The stories from Shanghai, a city of 25 million entering its fourth week of COVID-19 lockdown, have been harrowing.
Millions have been confined to their homes, their movements monitored by pandemic police in white hazmat suits. Almost 300,000 people who’ve tested positive or had contact with someone positive have been forcibly moved to spartan quarantine centers.
Videos on social media have shown people fighting over food or screaming for help from their apartment windows: “Save us! We don’t have enough to eat!”
Police took children who tested positive and sequestered them, away from their parents, in state-run hospitals — a policy reversed only after an outcry from distraught mothers.
For over two years, China’s response to the pandemic has been the draconian approach known as “zero COVID.” It succeeded in stopping the virus’ spread in 2020, when no vaccines existed and exposure was more often fatal.
Now, though, most infections stem from the relatively mild Omicron variant, and an enviable 88% of people in China are fully vaccinated. Shanghai has reported more than 220,000 COVID cases since March 1 but has officially acknowledged no deaths from the surge.
Still, the government’s response has been total lockdown.
The result has been the needless disruption of millions of lives and a blow to the world’s second-largest economy, with effects that will ripple across the world.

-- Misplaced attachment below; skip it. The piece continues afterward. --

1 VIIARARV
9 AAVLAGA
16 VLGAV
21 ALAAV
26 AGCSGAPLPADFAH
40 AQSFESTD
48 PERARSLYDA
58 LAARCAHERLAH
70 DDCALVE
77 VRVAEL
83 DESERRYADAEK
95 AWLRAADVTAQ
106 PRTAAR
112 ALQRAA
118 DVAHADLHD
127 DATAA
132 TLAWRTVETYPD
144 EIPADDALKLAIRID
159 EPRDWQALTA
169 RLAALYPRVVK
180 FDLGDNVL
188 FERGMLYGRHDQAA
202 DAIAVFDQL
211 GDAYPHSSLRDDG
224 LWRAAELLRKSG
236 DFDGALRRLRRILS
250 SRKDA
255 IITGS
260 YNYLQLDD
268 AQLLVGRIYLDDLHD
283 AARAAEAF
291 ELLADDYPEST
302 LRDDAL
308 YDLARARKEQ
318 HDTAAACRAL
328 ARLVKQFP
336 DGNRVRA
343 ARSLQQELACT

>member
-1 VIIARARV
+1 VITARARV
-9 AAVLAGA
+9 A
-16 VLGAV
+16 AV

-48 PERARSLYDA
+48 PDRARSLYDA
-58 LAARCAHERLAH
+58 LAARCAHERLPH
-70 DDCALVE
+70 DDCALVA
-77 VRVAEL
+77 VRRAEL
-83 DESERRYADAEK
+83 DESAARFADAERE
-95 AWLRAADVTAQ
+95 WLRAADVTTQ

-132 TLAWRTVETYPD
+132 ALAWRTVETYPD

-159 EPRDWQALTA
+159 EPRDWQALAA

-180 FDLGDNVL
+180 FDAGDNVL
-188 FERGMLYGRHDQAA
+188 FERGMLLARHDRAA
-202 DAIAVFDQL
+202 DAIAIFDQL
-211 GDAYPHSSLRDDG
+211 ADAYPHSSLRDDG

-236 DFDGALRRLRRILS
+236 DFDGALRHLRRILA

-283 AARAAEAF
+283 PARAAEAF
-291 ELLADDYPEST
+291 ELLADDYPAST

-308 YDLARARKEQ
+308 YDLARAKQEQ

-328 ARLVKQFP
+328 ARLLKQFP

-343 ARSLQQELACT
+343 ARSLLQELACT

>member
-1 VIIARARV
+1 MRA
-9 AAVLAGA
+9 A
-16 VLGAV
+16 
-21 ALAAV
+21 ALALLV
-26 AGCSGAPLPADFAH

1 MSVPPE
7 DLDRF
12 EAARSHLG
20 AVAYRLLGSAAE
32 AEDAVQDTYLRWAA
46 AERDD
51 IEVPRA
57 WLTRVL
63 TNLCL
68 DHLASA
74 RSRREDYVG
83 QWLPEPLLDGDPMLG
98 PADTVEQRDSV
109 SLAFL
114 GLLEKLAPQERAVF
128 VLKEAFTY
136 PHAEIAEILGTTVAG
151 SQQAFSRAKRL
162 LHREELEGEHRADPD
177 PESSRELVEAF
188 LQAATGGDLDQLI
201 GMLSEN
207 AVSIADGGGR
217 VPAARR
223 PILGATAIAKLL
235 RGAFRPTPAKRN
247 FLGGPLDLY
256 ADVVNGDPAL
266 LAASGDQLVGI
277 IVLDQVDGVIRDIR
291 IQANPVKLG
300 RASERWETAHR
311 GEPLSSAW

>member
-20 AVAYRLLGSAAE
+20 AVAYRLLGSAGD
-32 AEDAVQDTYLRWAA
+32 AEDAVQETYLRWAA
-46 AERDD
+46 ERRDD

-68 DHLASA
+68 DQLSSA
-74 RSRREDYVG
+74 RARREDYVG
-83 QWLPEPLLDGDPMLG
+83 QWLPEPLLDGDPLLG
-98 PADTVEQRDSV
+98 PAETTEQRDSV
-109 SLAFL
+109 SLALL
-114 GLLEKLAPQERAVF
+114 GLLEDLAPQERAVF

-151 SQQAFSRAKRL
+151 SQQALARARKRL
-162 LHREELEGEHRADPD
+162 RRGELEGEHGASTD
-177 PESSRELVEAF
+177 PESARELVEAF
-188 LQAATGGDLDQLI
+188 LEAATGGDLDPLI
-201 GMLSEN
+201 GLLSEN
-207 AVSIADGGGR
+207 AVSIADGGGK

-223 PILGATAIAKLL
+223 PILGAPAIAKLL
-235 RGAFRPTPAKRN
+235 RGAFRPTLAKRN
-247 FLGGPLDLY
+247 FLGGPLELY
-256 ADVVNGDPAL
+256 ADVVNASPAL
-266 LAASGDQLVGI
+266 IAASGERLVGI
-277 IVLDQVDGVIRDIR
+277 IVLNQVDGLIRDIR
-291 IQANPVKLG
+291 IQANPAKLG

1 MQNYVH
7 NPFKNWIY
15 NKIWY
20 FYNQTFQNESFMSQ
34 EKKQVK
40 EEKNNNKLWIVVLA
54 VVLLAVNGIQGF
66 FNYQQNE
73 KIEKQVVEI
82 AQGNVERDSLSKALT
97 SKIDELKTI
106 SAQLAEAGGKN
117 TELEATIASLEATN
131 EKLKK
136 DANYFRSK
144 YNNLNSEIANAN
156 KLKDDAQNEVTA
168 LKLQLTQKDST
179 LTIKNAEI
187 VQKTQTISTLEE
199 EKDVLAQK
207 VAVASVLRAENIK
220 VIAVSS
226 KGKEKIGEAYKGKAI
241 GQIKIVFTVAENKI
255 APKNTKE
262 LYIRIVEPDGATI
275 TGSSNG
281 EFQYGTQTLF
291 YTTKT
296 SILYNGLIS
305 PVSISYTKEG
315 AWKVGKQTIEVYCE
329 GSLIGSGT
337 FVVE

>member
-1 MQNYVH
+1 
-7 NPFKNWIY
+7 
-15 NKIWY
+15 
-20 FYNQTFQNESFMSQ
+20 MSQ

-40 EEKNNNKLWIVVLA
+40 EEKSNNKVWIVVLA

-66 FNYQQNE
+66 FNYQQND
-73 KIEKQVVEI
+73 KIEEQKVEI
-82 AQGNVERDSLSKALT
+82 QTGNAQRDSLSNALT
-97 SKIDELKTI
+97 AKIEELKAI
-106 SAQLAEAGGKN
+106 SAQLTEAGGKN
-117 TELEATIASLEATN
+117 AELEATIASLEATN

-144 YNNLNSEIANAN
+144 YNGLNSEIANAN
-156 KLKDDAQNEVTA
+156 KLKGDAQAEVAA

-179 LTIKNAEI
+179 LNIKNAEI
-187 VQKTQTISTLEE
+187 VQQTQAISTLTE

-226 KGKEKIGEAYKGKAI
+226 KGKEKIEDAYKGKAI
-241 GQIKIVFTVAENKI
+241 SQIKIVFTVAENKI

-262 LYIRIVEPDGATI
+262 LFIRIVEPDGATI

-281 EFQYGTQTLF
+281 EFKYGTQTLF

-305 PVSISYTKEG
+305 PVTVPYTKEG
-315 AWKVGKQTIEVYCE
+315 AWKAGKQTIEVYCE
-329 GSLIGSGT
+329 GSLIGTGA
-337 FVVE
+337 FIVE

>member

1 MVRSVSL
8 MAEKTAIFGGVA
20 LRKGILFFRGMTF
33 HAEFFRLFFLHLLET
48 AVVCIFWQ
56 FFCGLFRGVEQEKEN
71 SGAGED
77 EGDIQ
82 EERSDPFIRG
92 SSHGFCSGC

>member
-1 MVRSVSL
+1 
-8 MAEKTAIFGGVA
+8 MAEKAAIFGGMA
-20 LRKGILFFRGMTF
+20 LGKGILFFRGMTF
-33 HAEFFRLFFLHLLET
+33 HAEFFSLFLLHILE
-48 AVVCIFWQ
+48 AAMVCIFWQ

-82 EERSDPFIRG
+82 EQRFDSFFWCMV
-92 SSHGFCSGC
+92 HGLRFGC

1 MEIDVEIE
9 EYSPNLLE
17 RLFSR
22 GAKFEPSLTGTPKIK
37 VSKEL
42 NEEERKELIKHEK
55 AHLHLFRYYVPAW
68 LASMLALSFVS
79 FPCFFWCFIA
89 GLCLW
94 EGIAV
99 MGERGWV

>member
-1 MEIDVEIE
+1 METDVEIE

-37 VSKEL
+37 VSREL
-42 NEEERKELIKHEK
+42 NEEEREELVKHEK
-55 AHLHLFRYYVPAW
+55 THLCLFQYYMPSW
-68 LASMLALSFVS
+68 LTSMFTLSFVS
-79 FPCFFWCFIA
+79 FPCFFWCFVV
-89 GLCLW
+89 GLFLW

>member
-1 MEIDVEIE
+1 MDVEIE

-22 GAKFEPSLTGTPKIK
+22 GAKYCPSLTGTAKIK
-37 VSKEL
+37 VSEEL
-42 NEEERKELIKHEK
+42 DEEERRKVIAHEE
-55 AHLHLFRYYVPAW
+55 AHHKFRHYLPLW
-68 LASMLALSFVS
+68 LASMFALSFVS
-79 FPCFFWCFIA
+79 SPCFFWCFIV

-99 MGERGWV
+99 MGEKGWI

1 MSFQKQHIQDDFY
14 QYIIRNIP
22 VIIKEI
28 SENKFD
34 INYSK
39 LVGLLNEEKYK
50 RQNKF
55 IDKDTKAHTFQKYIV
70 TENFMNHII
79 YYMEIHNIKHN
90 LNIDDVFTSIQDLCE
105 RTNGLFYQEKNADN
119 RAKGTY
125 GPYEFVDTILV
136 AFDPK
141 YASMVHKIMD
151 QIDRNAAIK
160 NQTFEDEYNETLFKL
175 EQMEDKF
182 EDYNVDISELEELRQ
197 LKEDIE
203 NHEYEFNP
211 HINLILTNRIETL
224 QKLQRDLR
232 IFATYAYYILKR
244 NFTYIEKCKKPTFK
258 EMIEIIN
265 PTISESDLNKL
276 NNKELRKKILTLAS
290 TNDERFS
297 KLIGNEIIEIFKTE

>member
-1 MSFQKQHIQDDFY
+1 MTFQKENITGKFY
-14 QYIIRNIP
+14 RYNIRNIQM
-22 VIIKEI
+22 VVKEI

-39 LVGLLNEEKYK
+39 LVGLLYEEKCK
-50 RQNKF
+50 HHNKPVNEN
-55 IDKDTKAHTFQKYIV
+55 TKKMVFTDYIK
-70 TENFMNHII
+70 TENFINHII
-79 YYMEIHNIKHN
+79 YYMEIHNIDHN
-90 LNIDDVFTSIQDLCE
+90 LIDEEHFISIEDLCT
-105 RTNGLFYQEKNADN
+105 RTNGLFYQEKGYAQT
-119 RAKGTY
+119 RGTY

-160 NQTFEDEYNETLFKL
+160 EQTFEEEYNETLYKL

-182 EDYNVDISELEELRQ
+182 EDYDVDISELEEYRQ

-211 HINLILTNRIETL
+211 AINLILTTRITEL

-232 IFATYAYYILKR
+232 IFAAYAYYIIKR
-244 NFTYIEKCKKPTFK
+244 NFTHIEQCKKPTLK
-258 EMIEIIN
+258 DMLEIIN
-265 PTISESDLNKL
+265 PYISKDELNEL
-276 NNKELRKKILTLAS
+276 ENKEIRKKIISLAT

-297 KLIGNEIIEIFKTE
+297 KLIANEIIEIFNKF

The damage is impossible to estimate with any accuracy, but big enough that Premier Li Keqiang warned publicly last week that the economy faces “unexpected challenges and mounting downward pressures.”
In Greater Shanghai, China’s economic capital, workers cannot reach their jobs. Construction projects have halted. Assembly lines for Tesla, Volkswagen, Apple and other major brands have suspended operations.
Supply chains are in chaos. Truck and train traffic have plunged. And according to unofficial reports, hundreds of container ships are stuck unloaded in the region’s ports.
The problems aren’t confined to Shanghai. Japan’s Nomura Bank reported last week that 45 Chinese cities, with almost 400 million inhabitants total, were in some form of lockdown.
The government in Beijing hasn’t changed its official target of 5.5% growth for 2022, but economists say that number looks unattainable now.
Until recently, many Americans thought of China as a juggernaut that would soon overtake the United States to become the largest economy in the world — a meaningless landmark, but one that comes with bragging rights.
Two years ago, the Japan Center for Economic Research predicted that the crossover point would come in 2029. Last month the think tank revised its projection to 2033, four years later.
In the face of all that adverse data, you might expect China’s leaders to soften the zero COVID policy for the sake of economic growth. That’s what has happened, at least tacitly, in the United States, where the Biden administration has relaxed its COVID recommendations in view of the diminished threat of fatalities.
Not in China.